By Tauhierah Salie
The Al-Waagah Institute for the Deaf is appealing to the public to assist with its latest campaign: an all-inclusive school for the disabled community. It comes on the heels of an internationally commended trip to Makkah earlier this year, where 60 underprivileged deaf South Africans experienced the holy land for the first time.
Organisers say a School For The Deaf in Jeddah added fire to their 20 year goal to provide quality education for the marginalized members of our communities.
The Institute last month revealed that it has purchased a plot a 5 800 sqm plot in Schaapkraal and planning has commenced to build a “fully integrated school with students from all walks of life”.
During a press conference on Thursday, Al-Waagah chairperson Cassiem De Wet explained that the school is expected to cater to the educational needs of all those with disabilities, including the deaf and physically disabled.
De Wet noted that the trip to Makkah had opened their eyes to the struggles the deaf face on a regular basis. One of the core values of the institute was also brought to the forefront when the lack of religious support became apparent. Little to no madrasaah’s in Cape Town, or the country, are equipped to teach the deaf.
The Deen Channel’s Faizel Sayed, who documented the pilgrims journey, speaks about the significance of the experience:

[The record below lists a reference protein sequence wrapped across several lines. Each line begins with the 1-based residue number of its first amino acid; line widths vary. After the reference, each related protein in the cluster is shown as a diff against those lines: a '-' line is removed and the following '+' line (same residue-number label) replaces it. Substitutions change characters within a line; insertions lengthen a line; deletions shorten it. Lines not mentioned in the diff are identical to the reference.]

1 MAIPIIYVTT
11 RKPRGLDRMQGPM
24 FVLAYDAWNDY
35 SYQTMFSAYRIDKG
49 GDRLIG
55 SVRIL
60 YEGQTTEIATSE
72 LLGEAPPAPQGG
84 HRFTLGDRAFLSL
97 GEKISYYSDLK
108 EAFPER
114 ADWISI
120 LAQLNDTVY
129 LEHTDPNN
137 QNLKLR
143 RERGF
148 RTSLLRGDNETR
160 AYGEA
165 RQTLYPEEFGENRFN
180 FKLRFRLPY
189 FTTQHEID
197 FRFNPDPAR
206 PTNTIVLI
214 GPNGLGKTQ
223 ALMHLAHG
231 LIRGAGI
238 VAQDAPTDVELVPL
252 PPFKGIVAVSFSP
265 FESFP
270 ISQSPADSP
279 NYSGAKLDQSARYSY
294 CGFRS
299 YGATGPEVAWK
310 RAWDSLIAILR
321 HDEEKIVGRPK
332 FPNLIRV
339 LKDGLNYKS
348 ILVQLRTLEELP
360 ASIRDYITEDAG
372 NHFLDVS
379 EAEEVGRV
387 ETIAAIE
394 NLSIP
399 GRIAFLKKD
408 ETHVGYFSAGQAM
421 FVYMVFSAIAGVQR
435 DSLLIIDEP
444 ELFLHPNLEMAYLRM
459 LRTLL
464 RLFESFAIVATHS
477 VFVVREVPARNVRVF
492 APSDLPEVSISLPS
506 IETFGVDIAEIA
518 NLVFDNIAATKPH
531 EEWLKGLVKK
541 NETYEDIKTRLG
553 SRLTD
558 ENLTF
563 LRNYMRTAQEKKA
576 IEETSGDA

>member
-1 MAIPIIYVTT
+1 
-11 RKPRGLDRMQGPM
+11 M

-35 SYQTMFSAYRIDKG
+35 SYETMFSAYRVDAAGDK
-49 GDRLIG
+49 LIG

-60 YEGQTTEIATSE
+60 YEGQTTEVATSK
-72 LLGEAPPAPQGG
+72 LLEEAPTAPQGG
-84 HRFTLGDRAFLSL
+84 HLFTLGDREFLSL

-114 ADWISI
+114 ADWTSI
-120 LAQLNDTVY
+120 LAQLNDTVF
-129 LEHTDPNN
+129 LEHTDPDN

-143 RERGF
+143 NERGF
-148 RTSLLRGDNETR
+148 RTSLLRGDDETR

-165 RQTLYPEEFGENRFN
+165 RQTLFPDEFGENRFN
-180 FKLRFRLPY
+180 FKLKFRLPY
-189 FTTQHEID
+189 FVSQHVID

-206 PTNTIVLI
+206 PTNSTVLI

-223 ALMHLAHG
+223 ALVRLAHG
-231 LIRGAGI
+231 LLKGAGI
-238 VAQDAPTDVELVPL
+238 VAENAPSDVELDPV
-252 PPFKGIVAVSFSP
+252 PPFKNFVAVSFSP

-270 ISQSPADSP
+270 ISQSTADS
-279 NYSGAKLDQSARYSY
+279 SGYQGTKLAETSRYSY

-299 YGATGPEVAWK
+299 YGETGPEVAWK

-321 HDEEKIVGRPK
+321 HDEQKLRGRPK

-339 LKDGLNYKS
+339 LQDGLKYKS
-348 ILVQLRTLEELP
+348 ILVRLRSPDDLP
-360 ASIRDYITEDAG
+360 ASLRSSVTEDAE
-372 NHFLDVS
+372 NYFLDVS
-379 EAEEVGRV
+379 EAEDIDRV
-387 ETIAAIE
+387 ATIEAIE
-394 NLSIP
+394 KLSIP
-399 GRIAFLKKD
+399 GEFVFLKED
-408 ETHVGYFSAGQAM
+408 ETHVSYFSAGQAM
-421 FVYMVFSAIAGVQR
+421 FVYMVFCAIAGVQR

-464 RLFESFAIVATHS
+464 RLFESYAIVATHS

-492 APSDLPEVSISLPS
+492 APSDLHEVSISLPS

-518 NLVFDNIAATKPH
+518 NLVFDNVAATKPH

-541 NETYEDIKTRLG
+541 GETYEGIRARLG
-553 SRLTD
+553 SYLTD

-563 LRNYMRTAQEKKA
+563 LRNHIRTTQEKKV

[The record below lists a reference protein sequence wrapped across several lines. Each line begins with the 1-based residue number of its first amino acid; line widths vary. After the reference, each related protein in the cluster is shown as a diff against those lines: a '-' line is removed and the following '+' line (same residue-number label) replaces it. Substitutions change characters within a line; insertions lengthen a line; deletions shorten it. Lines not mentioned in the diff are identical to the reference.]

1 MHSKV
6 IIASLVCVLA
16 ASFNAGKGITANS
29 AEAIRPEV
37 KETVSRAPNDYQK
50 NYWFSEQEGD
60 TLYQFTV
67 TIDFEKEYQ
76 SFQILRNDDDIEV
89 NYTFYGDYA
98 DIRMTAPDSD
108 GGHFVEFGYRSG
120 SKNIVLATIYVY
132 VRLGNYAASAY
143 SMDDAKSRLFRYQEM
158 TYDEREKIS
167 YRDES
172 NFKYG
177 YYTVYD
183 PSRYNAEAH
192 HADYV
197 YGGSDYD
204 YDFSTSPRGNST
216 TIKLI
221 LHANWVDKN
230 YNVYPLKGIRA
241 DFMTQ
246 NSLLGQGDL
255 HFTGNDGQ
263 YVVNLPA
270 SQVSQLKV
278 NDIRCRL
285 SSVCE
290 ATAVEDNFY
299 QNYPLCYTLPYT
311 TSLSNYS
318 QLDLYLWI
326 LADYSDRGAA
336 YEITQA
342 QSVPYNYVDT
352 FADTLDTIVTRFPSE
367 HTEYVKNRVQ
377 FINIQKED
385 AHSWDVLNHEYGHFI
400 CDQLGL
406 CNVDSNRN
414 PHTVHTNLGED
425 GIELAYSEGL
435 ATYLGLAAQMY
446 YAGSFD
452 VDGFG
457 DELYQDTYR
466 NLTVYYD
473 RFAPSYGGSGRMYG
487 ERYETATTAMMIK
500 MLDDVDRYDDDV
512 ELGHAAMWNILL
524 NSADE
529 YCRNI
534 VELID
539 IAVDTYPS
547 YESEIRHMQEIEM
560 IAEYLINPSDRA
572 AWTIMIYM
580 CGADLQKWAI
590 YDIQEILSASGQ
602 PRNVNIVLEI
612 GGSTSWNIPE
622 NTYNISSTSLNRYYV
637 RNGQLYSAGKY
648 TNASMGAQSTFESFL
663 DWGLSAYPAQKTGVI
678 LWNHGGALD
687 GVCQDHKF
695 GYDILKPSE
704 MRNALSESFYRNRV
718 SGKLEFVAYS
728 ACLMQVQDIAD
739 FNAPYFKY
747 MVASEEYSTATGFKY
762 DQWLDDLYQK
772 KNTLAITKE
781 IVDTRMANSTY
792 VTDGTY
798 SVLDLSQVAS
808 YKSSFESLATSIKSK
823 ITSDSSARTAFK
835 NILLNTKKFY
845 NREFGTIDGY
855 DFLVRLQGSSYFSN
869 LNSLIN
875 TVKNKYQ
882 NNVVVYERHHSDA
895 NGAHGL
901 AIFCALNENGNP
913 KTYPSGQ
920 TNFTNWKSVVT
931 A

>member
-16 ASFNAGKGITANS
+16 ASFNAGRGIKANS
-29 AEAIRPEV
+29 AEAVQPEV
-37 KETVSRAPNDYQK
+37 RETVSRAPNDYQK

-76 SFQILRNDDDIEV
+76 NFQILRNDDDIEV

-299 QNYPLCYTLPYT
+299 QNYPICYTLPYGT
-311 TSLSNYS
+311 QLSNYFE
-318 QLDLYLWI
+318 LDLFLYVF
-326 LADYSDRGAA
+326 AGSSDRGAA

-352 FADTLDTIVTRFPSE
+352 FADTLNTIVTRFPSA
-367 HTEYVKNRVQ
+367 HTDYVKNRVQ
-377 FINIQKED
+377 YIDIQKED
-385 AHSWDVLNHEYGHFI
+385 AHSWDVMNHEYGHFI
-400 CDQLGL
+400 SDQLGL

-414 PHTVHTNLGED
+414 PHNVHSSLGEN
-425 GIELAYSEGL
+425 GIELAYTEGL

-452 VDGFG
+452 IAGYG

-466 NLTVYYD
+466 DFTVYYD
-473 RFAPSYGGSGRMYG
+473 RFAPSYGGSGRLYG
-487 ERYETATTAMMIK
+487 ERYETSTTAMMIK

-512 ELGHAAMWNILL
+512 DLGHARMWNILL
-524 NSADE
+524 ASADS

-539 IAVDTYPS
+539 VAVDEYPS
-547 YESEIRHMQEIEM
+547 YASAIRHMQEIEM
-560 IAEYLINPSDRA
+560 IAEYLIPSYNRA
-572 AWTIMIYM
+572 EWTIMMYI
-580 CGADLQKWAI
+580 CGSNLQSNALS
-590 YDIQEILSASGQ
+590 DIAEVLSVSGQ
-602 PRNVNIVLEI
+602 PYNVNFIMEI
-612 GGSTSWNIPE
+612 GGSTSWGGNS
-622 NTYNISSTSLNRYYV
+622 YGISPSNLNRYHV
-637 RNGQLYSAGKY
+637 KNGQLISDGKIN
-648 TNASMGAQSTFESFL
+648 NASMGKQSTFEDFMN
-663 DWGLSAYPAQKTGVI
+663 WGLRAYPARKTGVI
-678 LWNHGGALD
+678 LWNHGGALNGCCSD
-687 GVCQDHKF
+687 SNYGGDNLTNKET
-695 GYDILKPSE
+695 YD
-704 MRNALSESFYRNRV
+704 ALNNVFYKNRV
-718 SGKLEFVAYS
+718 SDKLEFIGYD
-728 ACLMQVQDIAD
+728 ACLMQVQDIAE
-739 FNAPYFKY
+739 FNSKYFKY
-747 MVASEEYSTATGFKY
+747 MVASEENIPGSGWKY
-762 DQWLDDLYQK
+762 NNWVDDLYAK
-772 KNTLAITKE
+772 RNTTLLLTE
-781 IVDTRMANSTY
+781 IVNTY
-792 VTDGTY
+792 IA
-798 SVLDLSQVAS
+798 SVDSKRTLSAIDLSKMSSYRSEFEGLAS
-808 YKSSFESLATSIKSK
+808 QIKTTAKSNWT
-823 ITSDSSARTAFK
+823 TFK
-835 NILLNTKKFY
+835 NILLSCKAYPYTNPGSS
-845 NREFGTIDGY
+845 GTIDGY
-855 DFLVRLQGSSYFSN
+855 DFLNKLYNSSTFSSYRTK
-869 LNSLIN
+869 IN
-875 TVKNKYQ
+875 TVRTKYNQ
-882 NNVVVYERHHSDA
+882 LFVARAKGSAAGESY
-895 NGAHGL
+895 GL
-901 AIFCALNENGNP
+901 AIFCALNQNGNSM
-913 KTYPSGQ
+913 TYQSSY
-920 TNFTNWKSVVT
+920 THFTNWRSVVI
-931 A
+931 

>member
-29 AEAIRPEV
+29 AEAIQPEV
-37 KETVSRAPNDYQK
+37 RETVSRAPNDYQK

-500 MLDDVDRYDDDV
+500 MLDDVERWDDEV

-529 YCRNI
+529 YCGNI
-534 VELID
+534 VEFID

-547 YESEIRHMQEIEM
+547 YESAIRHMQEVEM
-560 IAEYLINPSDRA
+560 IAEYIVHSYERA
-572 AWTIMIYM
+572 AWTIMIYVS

“The school will be all inclusive but with an Islamic ethos. As a Muslim, it is our responsibility to make sure the message of Islam reaches our deaf brothers and sisters. The (curriculum) is sustainable because there will also be hearing children learning sign language as a subject at the school,” said De Wet.
De Wet appealed to the community to assist.
Public relations officer Sheriena Lagardien echoed De Wet’s sentiment: “That is one of the problems we have. There is a communication barrier because very little people can sign. Some people cannot even sign to their family members who are deaf. This is what we want to change.”
Lagardien added that there are various ways to contribute.
The chairperson said the R4.5 million plot is expected to include a pre-primary and primary school but will also be host to several other programmes. Although the architectural plans have not been finalized, the institute highlighted that it plans to cater holistically to the disabled.
“We don’t know what the numbers will be like yet but we want to have small classrooms, of around 15 students, to make sure each person gets enough attention. Every classroom will have a teacher and a carer, who assists the students. We are going to start out with classes for the deaf and then expand, so we have to make sure we get the logistics right.”
De Wet added that although there is no shortage of passion, there is a lack of funding and expertise.
“We are just parents and interested parties who started this. Now we are going to need those (academics), particularly the retired teachers and principals (to) help us put this together. We have that expertise in the community. It’s not just the money (they can help with) but the assistance in kind as well.”
Lagardien highlighted that the institute is positive about making a lasting change.
“We are very excited because we have a different vision for our deaf people. We are definitely going to bring a different flavor into upskilling them because we want them to have a normal life and be part of society. If people get involved with this, it can be revolutionary.”
To contribute contact:
Website: www.alwaagah.org.za contact
Office: 021 638 3368